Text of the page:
Wild Horses & The Sea. Chloé SS01

In the yesterday’s Insta-episode of “Never Worns” by Liana Satenstein (I highly recommend following her @schmattashrink!), she talked to journalist and fashion critic Alexadner Fury about his museum-worthy archive collection, and vintage trends that might be big soon. He mentioned Stella McCartney’s Chloé as a fashion moment that just waits to become sought-after on the market. I personally love Stella’s era at the French brand from the early 2000s, and I wish she did more of that carefree, sexy, trippy thing at her brand now. So, 20 years ago, the designer certainly did not disappoint her legions of fabulous young fans. For spring-summer 2001 season, in addition to delivering sexy new T-shirts and plunging bathing suits (with playful pineapple motifs – this sent shock-waves in Paris that day and eventually ended up being a feminist moment), McCartney explored grown-up territory, of course according to her signature princess-at-a-party style. Perhaps drawing inspiration from Elsa Schiaparelli’s inventive chic, McCartney worked graphic horse prints (borrowed from Stubbs and Géricault) into loosely structured diagonal-seam dresses and beautiful jackets with a softly draped triangle shoulder. Skirts were long and relaxed, perfect when paired with lightweight, flouncy off-the shoulder tops. Wide-brim hats and dainty pillboxes with a tulle overlay gave the look a touch of ’30s sophistication. More casual pieces included sexy jeans with zipper pockets and metallic horses galloping along the backside, and a T-shirt with strategically placed banana appliqués in the front and the words “Keep your bananas off my melons” in the back. This was one of the most memorable Stella-at-Chloé collections and one that confirmed her talent and potential as a major designer. I feel like those are clothes we want to see, love and wear in 2021 (or in post-COVID era that will eventually arrive, right?). Slightly hedonistic, beach-perfect, wild like a graceful mustang and simply sparking joy.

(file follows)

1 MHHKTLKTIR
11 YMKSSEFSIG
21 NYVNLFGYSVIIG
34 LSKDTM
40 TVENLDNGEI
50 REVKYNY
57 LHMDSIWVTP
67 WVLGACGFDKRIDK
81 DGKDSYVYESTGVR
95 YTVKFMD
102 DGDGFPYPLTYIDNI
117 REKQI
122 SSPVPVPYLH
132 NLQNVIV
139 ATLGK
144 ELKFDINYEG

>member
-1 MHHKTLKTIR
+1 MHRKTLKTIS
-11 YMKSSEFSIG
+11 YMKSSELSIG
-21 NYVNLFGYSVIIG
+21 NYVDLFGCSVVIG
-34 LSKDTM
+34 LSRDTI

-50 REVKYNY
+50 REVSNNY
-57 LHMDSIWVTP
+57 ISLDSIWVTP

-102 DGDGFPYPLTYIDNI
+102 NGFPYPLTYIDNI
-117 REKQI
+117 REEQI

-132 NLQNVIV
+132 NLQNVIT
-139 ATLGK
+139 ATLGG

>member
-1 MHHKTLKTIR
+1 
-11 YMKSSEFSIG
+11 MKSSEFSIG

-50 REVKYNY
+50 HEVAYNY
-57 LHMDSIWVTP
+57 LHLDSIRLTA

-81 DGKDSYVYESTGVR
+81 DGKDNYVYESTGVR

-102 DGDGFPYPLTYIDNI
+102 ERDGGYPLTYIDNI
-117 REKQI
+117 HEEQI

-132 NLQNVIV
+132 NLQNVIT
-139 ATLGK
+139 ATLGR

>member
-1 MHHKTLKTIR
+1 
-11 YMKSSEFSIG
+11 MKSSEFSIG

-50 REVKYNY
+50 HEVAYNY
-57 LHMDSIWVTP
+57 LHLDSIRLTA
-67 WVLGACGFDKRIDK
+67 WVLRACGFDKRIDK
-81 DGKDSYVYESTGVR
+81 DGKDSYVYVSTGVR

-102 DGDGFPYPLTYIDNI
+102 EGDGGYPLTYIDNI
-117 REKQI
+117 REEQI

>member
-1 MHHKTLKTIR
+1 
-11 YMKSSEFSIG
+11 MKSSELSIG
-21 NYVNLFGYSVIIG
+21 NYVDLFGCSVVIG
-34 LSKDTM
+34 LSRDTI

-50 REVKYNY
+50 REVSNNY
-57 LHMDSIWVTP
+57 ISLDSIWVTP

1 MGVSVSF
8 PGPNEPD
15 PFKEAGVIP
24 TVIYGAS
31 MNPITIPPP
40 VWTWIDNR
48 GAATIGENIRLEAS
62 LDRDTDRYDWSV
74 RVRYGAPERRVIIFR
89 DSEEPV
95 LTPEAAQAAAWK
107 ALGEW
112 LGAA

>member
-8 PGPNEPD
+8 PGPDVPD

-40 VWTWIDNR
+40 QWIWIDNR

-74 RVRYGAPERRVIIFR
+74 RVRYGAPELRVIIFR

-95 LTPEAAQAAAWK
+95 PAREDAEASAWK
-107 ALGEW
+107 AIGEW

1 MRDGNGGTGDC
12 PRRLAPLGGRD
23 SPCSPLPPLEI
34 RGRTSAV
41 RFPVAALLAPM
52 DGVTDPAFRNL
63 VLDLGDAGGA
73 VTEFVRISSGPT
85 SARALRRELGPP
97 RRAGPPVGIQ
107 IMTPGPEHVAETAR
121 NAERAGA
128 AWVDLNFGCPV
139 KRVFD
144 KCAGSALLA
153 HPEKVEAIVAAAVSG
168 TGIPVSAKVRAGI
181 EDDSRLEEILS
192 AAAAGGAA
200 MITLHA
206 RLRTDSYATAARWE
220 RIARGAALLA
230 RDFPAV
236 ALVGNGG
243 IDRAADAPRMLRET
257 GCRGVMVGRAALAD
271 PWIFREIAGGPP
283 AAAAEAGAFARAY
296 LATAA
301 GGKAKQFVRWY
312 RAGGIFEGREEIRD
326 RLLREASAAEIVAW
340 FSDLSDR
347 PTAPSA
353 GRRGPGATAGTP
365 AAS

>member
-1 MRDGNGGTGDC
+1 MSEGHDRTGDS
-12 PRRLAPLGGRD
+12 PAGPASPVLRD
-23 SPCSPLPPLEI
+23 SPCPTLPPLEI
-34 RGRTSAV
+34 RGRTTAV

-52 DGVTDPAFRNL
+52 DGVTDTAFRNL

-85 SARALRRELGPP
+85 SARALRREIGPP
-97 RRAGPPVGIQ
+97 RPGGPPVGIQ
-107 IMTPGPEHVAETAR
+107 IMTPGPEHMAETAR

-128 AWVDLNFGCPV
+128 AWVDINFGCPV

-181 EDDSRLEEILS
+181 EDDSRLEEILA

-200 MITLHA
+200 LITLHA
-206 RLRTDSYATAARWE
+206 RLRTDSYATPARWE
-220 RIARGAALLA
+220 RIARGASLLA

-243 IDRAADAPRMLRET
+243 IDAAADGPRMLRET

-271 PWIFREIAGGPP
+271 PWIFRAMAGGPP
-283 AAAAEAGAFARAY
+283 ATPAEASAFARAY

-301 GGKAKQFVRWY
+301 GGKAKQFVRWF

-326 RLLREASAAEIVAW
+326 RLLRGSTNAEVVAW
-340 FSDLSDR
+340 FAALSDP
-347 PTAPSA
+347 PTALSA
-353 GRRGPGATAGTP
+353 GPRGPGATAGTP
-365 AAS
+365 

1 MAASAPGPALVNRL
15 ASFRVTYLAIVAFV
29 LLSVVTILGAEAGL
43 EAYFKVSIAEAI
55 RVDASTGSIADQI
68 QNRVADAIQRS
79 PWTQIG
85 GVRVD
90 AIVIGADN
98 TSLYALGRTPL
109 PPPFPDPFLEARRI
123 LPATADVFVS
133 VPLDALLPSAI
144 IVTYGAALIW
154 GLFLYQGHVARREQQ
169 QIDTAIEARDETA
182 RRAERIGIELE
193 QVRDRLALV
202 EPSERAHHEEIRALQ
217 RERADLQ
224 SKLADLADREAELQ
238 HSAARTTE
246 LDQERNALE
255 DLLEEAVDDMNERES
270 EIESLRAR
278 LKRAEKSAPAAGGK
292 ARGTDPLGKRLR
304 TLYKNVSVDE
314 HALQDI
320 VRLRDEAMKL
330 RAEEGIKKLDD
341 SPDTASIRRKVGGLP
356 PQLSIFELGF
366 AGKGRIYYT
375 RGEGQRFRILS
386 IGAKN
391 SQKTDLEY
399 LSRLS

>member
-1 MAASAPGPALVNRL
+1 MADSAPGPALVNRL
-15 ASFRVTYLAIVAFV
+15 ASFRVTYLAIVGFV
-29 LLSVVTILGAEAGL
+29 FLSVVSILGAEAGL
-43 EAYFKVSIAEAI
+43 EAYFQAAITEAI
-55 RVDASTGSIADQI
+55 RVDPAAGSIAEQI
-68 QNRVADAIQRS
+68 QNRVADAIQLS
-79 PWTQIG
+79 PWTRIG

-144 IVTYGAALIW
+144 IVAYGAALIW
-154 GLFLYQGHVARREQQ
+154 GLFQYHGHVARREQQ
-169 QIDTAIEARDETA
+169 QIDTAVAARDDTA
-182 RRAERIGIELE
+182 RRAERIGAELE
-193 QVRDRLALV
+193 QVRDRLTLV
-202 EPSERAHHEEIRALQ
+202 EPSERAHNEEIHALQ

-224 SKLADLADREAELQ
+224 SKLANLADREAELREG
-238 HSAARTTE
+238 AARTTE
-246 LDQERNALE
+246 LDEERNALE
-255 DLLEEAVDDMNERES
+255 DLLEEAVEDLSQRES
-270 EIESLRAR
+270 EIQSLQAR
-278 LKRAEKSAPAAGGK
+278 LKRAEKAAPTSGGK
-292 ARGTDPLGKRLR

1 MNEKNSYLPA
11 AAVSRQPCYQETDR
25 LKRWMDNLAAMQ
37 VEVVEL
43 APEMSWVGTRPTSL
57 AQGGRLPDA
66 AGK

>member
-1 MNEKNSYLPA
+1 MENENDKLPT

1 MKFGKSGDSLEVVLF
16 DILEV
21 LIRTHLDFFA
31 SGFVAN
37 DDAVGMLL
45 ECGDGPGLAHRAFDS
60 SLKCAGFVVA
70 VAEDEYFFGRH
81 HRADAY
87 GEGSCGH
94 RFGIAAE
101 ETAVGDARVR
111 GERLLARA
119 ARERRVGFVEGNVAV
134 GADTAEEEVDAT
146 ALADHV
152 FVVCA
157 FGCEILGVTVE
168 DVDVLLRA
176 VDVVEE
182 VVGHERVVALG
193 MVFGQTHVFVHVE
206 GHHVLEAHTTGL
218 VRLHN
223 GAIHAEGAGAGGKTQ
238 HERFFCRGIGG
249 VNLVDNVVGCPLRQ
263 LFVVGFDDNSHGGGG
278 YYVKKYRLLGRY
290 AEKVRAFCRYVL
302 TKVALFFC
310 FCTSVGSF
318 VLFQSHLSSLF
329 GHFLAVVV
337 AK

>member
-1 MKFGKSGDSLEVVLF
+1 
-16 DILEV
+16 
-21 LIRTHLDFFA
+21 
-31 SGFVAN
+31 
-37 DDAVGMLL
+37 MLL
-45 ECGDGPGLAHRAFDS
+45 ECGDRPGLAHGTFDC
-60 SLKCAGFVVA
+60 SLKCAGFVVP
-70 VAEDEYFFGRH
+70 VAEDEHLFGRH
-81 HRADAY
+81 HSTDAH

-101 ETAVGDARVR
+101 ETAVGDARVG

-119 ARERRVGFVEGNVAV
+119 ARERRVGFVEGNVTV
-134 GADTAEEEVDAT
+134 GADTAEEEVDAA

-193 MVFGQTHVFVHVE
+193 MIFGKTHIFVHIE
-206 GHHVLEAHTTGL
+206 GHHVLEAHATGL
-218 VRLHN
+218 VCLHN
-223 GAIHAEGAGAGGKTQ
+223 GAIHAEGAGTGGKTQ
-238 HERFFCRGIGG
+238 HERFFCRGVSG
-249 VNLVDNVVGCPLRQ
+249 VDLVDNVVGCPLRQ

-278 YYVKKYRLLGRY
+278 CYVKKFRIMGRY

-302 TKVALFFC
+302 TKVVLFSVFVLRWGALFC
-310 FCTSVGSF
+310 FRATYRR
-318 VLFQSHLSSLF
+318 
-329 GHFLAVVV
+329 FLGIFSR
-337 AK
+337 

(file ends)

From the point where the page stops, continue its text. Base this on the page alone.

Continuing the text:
“Live” collage by Edward Kanarecki.

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